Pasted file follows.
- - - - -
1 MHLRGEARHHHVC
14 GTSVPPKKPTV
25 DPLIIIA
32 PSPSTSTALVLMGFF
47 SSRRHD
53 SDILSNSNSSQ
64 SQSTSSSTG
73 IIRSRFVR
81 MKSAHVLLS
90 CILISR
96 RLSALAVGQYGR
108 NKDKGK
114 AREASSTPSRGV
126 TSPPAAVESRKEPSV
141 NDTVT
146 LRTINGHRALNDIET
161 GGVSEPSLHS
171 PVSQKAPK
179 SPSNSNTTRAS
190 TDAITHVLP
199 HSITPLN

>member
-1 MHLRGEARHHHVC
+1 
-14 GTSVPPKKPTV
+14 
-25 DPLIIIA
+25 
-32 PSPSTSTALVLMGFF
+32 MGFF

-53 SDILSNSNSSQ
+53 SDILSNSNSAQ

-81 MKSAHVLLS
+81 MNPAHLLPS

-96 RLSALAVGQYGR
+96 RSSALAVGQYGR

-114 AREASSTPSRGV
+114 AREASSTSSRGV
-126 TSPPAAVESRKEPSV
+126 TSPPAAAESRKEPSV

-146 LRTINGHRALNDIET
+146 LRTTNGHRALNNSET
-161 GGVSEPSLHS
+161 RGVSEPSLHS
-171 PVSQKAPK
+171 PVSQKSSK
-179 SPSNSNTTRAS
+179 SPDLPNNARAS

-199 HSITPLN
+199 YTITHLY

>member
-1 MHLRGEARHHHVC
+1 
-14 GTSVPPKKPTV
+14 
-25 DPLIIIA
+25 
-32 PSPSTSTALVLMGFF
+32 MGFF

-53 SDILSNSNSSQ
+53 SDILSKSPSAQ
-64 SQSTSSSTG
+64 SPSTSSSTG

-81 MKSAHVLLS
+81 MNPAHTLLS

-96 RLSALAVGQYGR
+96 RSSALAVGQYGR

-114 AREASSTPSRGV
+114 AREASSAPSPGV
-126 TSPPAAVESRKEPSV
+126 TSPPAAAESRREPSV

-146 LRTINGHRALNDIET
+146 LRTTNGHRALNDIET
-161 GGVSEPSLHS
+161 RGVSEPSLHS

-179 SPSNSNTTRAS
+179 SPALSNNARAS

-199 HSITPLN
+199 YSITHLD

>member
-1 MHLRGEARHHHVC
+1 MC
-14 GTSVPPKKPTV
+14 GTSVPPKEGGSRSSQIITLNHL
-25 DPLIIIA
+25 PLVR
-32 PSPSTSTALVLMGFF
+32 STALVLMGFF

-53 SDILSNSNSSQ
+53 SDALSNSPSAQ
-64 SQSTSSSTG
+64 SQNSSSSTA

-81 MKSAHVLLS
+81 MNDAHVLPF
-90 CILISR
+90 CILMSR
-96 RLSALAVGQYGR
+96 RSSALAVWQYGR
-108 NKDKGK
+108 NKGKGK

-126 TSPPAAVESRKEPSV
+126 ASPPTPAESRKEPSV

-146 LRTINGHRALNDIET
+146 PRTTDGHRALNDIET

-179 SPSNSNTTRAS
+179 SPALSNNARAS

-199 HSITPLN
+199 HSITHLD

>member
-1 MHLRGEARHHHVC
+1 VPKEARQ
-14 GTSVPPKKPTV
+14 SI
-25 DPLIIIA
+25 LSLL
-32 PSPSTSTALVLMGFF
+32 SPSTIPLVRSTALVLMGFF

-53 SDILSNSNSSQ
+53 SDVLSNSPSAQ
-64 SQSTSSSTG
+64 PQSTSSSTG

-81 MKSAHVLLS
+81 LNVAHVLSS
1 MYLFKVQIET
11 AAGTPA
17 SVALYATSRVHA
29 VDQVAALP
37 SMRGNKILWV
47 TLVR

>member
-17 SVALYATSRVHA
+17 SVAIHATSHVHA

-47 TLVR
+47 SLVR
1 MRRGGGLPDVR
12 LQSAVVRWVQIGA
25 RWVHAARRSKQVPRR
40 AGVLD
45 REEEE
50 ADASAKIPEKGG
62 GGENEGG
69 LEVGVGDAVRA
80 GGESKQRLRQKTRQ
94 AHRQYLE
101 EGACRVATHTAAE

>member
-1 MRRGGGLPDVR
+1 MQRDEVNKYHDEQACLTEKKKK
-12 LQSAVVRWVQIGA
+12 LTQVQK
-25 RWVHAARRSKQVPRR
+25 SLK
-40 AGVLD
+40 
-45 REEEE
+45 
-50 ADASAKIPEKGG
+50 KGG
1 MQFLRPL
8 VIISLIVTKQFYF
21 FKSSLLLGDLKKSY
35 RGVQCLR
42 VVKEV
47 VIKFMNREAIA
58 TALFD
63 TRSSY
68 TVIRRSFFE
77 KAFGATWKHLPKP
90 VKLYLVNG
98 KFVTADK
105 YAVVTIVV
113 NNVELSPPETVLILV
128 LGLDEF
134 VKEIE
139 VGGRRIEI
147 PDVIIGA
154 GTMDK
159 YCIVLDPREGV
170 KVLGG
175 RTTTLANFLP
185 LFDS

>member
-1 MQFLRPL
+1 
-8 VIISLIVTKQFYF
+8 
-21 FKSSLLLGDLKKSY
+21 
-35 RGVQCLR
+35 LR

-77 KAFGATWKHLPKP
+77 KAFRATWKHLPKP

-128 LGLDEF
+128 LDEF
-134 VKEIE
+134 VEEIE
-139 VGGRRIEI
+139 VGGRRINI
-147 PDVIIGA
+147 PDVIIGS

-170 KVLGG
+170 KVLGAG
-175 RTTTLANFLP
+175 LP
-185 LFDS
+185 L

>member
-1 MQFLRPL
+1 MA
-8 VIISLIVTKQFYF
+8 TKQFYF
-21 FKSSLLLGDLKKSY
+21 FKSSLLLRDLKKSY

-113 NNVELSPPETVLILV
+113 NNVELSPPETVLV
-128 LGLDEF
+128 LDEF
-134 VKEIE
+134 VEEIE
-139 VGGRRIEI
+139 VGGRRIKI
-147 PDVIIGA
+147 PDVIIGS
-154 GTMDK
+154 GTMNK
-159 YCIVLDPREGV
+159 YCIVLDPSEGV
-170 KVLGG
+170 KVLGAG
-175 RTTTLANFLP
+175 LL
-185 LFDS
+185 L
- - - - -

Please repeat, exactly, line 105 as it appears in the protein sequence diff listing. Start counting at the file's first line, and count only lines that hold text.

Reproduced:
-179 SPSNSNTTRAS